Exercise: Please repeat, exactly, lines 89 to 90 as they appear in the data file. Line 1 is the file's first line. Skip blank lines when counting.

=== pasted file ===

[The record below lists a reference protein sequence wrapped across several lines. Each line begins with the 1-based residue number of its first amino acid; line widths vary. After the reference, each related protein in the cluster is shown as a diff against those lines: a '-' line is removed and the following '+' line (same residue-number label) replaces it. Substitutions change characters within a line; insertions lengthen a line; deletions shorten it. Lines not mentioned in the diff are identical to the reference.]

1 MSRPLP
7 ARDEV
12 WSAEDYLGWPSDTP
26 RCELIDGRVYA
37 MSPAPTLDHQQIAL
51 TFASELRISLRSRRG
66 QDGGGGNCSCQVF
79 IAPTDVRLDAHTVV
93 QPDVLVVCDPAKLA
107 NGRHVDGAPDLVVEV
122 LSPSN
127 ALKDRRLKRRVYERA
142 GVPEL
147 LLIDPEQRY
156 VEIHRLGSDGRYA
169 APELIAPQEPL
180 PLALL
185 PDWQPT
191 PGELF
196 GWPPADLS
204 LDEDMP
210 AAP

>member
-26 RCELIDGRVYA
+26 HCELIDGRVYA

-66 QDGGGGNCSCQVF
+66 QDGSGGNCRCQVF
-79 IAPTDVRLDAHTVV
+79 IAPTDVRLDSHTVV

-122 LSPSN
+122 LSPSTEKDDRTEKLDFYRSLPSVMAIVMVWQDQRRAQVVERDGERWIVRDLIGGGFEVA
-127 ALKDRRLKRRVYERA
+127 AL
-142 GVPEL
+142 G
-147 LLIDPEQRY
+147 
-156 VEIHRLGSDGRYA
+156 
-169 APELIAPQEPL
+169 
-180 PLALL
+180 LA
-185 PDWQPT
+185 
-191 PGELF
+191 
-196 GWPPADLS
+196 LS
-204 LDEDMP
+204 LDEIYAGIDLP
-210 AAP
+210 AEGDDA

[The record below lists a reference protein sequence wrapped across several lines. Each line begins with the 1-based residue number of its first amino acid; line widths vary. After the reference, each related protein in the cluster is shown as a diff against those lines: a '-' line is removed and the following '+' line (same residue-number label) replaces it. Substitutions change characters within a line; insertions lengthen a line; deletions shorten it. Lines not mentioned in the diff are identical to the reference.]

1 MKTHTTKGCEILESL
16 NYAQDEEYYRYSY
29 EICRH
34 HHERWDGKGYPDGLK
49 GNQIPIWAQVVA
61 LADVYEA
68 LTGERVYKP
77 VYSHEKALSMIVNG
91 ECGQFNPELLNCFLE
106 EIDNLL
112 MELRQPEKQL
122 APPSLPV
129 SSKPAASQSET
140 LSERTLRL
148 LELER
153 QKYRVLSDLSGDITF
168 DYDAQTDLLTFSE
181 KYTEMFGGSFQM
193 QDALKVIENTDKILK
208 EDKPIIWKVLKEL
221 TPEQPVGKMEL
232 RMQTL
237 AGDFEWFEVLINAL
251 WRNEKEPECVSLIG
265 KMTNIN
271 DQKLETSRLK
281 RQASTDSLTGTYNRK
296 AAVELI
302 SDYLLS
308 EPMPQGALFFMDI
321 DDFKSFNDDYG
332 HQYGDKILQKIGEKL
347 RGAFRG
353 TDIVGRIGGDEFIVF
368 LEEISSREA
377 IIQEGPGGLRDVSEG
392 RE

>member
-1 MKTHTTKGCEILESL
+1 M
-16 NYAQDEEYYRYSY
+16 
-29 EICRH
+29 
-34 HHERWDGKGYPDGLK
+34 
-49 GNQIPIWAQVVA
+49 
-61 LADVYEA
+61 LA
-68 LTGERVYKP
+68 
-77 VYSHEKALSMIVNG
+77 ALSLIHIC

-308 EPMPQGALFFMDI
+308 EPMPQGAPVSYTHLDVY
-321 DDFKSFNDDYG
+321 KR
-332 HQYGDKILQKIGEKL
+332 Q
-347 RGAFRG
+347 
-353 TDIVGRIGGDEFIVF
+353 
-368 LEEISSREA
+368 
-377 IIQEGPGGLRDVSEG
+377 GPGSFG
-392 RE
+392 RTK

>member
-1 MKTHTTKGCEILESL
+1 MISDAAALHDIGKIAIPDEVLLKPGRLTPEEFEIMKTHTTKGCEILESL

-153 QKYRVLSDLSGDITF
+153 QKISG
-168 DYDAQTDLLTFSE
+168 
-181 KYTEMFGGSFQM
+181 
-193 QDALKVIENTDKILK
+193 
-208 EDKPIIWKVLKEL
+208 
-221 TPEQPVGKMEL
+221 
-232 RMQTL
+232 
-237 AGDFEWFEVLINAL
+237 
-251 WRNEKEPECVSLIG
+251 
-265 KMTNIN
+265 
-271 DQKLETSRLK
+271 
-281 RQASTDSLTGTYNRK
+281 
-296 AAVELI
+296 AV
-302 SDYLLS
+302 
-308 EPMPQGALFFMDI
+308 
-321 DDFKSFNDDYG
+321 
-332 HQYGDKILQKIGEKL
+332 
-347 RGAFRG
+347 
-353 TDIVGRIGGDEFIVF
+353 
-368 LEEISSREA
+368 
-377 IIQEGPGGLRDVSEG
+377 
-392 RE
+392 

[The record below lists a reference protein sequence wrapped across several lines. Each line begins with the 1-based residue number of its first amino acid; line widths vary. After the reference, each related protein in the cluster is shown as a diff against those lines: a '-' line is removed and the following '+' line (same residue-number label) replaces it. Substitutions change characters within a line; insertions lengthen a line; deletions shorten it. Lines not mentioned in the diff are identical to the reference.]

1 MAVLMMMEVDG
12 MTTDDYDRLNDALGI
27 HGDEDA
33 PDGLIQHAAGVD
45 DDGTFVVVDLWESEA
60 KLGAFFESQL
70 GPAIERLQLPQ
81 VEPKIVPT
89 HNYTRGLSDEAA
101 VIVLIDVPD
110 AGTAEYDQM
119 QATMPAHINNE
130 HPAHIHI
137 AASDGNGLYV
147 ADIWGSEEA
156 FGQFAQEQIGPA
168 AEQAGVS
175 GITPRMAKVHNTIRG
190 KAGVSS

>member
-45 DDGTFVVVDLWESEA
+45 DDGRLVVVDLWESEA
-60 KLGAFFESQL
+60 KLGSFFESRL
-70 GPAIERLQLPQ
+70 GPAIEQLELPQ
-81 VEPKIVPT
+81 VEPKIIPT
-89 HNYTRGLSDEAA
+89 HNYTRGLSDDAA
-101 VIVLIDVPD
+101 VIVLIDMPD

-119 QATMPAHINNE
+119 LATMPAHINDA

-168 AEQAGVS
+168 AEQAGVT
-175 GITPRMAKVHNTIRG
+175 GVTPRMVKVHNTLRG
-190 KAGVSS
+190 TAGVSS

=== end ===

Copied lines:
353 TDIVGRIGGDEFIVF
368 LEEISSREA